It occurs to me that this is exactly what George RR Martin has been maligned for doing– working on other things besides his fantasy series. But, hey, unless HBO comes calling, I don’t think a one month delay in the production of “Blood of the Queen” will harm anyone.

Speaking of GRRM, I am trying to gird up my loins to hate-watch Season 7 of Game of Thrones. I’m not exactly looking forward to it– I am convinced, at this point, that they’re going to force Jon Snow and Daenerys to hook up. Which is a huge huge ick factor for me– not only is it the stereotypical fantasy ending that GRRM swore he was trying to subvert all those decades ago when he began the series, I just personally wish that Dany would take a flying leap off that dragon and impale herself on a tree. It would be very Vlad Tepes, right? Also satisfying for us confirmed Dany haters. 🙂

 


Gratuitous Gore in Game of Thrones

Caution: Extensive Spoilers Ahead! For both the Song of Ice and Fire books AND the Game of Thrones HBO series! Abandon Hope, All Ye who Enter!

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So, anyway, last night I finally caught up with Game of Thrones on my DVR. What can I say, it’s been a busy week. Anyhow, I was generally pleased by the changes that the tv series has made to the book storyline– at this point, I am almost ready to call it a completely alternate universe of Westeros and be done with comparing the two universes. Most of the main characters have been improved hugely beyond their characterization in the texts, and many of the pacing problems of the books have been avoided. One tiny little thing niggled at me, though, when the show was through . . . a tiny pinkie finger, and the torments thereof.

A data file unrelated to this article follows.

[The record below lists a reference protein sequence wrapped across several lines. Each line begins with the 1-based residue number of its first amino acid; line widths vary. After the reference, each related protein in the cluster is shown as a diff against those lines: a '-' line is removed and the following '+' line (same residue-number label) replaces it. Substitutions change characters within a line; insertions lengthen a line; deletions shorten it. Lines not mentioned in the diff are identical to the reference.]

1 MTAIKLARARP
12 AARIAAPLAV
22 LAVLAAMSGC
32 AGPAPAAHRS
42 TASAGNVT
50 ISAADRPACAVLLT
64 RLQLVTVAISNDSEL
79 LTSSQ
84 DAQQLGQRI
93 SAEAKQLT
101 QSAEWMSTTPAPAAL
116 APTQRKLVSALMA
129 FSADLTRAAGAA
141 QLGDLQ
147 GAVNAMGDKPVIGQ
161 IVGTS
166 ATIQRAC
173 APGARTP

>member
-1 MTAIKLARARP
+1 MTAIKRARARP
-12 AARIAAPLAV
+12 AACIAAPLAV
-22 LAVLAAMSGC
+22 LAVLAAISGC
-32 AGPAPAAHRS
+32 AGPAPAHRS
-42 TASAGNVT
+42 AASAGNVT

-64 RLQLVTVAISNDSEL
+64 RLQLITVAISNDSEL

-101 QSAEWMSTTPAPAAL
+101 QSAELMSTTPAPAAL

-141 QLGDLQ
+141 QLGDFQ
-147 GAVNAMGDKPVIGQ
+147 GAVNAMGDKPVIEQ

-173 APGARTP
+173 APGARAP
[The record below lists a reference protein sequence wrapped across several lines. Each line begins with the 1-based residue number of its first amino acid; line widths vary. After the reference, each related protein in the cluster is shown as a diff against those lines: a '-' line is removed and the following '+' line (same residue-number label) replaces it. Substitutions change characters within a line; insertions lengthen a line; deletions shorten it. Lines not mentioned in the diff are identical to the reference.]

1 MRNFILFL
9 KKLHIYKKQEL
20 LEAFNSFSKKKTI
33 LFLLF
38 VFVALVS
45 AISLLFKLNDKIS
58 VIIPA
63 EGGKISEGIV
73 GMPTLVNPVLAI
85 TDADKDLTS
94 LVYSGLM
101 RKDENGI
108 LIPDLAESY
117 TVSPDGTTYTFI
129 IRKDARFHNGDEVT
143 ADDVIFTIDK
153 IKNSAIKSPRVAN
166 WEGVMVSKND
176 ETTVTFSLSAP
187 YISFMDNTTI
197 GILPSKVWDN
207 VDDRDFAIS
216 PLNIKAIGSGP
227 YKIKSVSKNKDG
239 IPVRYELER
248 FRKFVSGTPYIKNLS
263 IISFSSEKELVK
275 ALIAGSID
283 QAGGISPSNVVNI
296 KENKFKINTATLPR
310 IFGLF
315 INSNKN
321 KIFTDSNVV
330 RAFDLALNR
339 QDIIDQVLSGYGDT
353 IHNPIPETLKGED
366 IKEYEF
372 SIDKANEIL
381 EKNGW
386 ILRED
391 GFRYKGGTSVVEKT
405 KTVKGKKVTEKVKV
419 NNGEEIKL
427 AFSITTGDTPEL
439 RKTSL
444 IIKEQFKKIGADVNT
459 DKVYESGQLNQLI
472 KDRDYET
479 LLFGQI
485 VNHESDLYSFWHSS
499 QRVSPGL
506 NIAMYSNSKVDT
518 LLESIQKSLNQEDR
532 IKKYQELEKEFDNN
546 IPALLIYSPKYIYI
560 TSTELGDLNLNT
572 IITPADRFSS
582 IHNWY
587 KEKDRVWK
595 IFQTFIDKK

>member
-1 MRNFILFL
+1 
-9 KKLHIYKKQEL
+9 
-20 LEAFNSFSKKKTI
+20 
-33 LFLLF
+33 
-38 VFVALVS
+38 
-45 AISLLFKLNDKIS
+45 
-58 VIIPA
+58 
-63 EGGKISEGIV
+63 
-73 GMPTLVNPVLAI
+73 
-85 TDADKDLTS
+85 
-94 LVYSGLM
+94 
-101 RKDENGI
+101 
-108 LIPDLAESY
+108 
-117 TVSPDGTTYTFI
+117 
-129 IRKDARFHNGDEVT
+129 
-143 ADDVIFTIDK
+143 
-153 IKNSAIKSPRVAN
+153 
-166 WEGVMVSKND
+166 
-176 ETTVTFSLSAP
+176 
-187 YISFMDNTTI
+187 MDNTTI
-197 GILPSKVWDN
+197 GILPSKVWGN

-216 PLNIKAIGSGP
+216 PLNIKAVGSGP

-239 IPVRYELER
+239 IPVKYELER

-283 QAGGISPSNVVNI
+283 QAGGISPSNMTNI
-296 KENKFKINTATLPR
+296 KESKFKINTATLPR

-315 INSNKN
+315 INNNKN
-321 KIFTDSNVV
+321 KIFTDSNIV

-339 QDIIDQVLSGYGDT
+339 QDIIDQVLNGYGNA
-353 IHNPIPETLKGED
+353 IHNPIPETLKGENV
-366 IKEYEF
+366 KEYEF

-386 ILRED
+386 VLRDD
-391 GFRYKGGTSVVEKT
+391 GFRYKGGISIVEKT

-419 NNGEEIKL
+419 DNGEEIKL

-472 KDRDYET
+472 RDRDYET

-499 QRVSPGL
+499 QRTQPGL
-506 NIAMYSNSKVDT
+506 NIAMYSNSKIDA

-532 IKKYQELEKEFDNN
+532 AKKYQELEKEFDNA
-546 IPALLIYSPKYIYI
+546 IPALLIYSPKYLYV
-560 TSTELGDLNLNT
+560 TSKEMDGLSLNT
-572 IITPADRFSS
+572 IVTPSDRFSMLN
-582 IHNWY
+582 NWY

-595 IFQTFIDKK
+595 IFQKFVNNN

You see, in “A Storm Of Swords”, the book that Season 3 of the show is mostly following, we do not see or hear of the fate of Theon Greyjoy. He basically disappears from the text, only reappearing in the later books, transformed utterly by the experiences he’s had in the interim. Those experiences, at the hands of the bastard of Bolton, are essentially tortures that are almost unimaginable in cruelty and sadism. Thankfully, GRRM doesn’t subject us to every detail of them. The aftermath, and the slow reveal of all Theon’s missing appendages and broken bits, is horrifying enough.

The television series, on the other hand, has subjected us now to several scenes of graphic torture. I have to say that I entirely disapprove of this– not just because torture is sickening to watch (which it IS), but because it’s a lousy choice to portray something so graphically for such an extended time. Eventually, the audience recoils– if you’ve ever watched the movie “Casino”, I bet you can remember the point at which you sat back and said “Now, this is just sick for sickness’s sake.” There comes a point where the mind, in order to protect itself, just shuts down the empathy section and refuses to care about these characters anymore.

A lot of people had that reaction to Mel Gibson’s “The Passion of the Christ”, so it’s not just mobster movies that can tilt the emotional pinball machine. By choosing to hit us with graphic scenes of torture, both physical, as in the first scene of having his feet broken in the screws and the later scene where his finger is flayed, and psychological, as in the mind-boggling false escape and the later game of lies, the television series risks the very real possibility that the audience will just dissociate themselves from the events. I’ve read several comments on various websites that lead me to believe that a lot of people are having that reaction already. They’ve gone from squirming in their seats in horror to just walking out of the room to get a soda or something.